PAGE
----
Compare honeymoon introductory rate home loans
An introductory variable interest rate home loan can help you lower your periodic repayments as you ease into your mortgage commitments.
While an introductory competitive rate loan can help you during the initial stages of your loan, you need to make sure that you effectively plan for the anticipated rate rise when the interest rate reverts back to the standard variable rate offered by the lender.
Introductory variable home loan comparison
Rates last updated December 5th, 2016.
- IMB Introductory Variable Rate Home Loan
Interest rate decreased by 0.10%
August 24th, 2016
- IMB Accelerator Home Loan - LVR <=80% $300k+ (Owner Occupier)
Interest rate decreased by 0.10%
August 24th, 2016
- CUA Kick Start Variable Home Loan - 2 Years Introductory (New Investment Only)
Interest rate is now 3.69%
November 29th, 2016
What is an introductory mortgage?
Introductory home loans are often called honeymoon home loans because they are popular with first home buyers who have saved hard for their deposit and other home loan costs and need a little more room in their budget for the first years of their mortgage while they rebuild their savings. Anyone can benefit from an introductory variable rate though, even if you are a second home buyer, refinancing or investing.
An introductory variable interest rate will be applied to an introductory home loan for a set period of time. This introductory period could last for anywhere from six months to three years. At the end of the introductory period, your home loan interest rate reverts to the lender's standard variable interest rate for your loan type.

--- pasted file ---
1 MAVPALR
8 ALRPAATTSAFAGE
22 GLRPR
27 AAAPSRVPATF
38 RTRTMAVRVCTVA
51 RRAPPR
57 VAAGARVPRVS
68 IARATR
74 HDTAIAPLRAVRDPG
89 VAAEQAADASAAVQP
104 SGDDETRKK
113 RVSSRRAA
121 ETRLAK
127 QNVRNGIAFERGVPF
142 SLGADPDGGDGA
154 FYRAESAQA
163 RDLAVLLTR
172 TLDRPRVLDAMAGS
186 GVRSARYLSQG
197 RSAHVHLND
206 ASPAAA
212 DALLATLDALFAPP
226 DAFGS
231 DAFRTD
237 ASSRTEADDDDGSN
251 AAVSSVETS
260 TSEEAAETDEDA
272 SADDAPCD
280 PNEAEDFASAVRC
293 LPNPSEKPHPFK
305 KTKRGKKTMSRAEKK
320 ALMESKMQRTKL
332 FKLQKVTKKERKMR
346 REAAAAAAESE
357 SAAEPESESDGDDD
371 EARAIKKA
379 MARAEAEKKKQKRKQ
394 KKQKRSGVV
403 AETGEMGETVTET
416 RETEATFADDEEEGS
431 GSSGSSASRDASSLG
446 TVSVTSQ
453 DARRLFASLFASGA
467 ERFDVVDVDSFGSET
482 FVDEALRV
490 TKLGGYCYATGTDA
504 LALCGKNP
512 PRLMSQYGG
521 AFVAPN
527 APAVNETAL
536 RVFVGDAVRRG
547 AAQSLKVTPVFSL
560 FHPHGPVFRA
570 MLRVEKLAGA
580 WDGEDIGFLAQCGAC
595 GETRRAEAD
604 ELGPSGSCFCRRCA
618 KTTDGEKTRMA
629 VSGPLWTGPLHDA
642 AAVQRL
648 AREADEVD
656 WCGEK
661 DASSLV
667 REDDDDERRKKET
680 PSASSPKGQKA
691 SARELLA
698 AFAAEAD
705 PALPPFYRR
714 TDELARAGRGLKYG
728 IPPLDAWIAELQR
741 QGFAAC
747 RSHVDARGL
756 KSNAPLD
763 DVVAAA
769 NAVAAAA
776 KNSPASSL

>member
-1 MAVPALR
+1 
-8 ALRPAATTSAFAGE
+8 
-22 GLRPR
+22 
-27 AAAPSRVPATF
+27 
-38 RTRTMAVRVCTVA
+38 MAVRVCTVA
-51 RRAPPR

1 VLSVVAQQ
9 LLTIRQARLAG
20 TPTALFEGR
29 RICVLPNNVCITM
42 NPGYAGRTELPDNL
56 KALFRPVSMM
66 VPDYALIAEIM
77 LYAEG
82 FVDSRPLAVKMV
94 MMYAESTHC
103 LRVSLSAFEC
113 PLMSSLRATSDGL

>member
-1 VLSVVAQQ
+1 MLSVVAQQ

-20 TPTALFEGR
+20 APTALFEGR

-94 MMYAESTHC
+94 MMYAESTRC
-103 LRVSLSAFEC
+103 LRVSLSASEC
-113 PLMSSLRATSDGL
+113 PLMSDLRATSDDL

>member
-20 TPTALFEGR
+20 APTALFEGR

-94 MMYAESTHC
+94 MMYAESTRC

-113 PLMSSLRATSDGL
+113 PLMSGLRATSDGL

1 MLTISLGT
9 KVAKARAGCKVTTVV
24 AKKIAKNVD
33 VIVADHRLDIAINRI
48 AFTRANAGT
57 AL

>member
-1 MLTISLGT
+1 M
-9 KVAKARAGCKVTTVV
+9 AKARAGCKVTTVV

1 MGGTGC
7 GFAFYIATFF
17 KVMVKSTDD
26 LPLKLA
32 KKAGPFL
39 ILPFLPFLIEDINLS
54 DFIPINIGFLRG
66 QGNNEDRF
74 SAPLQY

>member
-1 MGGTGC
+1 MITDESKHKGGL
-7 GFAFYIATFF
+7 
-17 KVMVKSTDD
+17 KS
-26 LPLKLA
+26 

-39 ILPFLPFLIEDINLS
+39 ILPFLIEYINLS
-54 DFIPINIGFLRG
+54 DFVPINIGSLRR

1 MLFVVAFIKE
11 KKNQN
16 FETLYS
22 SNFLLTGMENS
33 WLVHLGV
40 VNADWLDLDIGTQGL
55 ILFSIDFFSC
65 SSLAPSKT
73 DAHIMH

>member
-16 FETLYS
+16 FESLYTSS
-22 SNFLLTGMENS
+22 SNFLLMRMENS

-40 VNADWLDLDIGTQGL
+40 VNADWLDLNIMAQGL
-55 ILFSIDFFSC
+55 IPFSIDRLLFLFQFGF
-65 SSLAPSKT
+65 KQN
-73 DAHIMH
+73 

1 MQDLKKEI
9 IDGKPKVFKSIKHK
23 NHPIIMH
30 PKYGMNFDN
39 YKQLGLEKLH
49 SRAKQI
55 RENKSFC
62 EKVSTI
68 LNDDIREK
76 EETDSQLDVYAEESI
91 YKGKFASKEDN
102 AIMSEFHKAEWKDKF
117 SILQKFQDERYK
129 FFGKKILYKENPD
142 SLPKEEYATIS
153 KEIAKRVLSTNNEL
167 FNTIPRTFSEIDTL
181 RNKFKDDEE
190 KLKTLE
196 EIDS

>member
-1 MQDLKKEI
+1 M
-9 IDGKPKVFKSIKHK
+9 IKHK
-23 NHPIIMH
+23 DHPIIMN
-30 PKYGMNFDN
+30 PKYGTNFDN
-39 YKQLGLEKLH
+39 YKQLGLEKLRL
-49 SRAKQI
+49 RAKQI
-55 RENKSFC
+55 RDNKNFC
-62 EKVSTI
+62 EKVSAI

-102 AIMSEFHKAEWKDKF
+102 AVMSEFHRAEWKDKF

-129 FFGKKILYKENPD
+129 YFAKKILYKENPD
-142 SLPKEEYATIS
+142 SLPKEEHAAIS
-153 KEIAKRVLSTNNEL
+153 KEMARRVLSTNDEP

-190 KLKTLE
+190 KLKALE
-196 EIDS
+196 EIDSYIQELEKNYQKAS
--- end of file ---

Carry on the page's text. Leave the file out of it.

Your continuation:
There are two ways a variable interest rate may be discounted in the first months or years of your loan:
- An ongoing introductory low interest rate. With an introductory variable interest rate you will remain several steps ahead of official interest rates in the first few months or years of your loan. This can influence your choice of loan, because you may be worried about interest rate rises, but not ready to lock into a fixed rate loan, but with an introductory variable rate, you don't have to.
- An introduction to loan repayments. If you are a first home buyer, mortgage repayments can come as a big shock to your budget. Even if you are buying a second home or refinancing, you may be borrowing more money and therefore looking at higher repayments. However, an introductory variable rate will allow you to introduce a lower loan repayment into your budget, adjust to that and then find that little bit more room for your regular repayments, rather than being shocked with full repayments from the beginning.
- Some of the lowest interest rates available. Introductory variable rates are becoming a very competitive loan product and as a result are some of the lowest available on any loan type.
- More funds for new home costs. When you buy a new home there are more costs than just repayments, loan fees and stamp duty to worry about. There are moving costs, the cost of new furniture and of course paying for the house warming party. With a lower introductory variable rate on your home loan, you can free up cash for these new home costs.